Request for Deferred Action / Prosecutorial Discretion
Prosecutorial Discretion means that those who are charged with enforcing the law also has to exercise a degree of discretion in deciding when and to what degree to enforce the law. For example, if the police pull someone over for a traffic violation, they may decide that a warning is all that is necessary for one reason or another.
- On June 17, 2011, the Director of the US Immigration and Customs Enforcement (ICE) issued a memo encouraging everyone in the agency to exercise discretion in how they carry out their duties, in accordance with the agency’s priorities. This was said to be particularly necessary due to the agency’s limited resources.
- Some factors that make favorable discretion more likely include: serving in the US Armed Forces, a long history of lawful living in the US, age (either very young or fairly old), pregnant or nursing women, victims of crime, or health conditions.
- Some factors that make unfavorable discretion more likely include: risk to national security, criminal record, gang membership (or similar groups), record of immigration violations.
- Prosecutorial Discretion can take several forms including: Voluntary Departure, Stay or Cancellation of Removal, Asylum, Adjustment of Status, Deferred Action, or Motions to Reopen or Reconsider.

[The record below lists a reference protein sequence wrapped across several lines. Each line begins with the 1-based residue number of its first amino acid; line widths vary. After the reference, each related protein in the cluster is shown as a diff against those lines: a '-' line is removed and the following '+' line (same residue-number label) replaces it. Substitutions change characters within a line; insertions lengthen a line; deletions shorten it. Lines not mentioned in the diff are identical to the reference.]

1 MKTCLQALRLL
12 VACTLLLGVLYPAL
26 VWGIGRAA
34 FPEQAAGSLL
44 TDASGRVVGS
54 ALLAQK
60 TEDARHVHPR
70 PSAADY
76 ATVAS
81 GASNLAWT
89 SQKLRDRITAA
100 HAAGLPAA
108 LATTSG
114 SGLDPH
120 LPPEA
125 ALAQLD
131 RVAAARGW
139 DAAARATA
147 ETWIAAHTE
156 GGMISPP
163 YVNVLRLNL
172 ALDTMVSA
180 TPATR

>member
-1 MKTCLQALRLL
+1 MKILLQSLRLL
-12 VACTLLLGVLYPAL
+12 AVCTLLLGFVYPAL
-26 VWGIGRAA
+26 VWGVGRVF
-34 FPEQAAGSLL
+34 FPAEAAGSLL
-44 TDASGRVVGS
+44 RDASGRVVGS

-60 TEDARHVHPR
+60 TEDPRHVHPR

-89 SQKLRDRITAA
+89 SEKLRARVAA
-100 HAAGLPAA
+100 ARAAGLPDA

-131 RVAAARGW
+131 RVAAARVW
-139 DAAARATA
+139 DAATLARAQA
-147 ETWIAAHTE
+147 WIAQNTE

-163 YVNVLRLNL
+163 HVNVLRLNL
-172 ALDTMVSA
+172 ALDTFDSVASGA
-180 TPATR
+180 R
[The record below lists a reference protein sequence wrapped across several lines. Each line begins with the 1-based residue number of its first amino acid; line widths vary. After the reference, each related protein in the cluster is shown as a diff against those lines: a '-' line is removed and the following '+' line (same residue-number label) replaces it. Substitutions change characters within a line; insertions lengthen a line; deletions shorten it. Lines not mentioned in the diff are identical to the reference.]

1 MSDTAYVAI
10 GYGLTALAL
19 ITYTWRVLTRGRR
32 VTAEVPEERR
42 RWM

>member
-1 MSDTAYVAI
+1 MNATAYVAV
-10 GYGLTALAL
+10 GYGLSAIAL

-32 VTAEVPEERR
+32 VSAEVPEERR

- While the memo encourages ICE agents at every level to exercise Prosecutorial Discretion whenever it might be appropriate, foreign nationals and their legal representatives may also issue requests that their case be handled in this way.
- Deferred Action is a form of Prosecutorial Discretion and is granted by the US Immigration and Customs Enforcement (ICE), not a judge.
- Deferred Action is an administrative action in which DHS decides not to prosecute or remove an individual. The decision lasts indefinitely and can be reversed at any time.
- Most cases of deferred action involve individuals with some kind of health problems, but it can be granted for other reasons on a case-by-case basis.
- Being granted Deferred Action is not a granting of an immigration status.
- Those who have been granted Deferred Action are considered to be legally in the US, and are eligible to apply for employment authorization.
- Importantly, prosecution can resume any time at the discretion of DHS.
If you have been issued a Notice to Appear, contact the offices of Eaton and Associates today for a free consultation. We will examine your case in detail and advise you on the best course of action for your unique circumstances.
We are experienced in the courtroom, and will represent you at every step of the way. We have helped many people just like you to live and work legally in the United States. Let us help you too. Contact us through our website, by phone or in person at one of our three offices in California and Oregon today.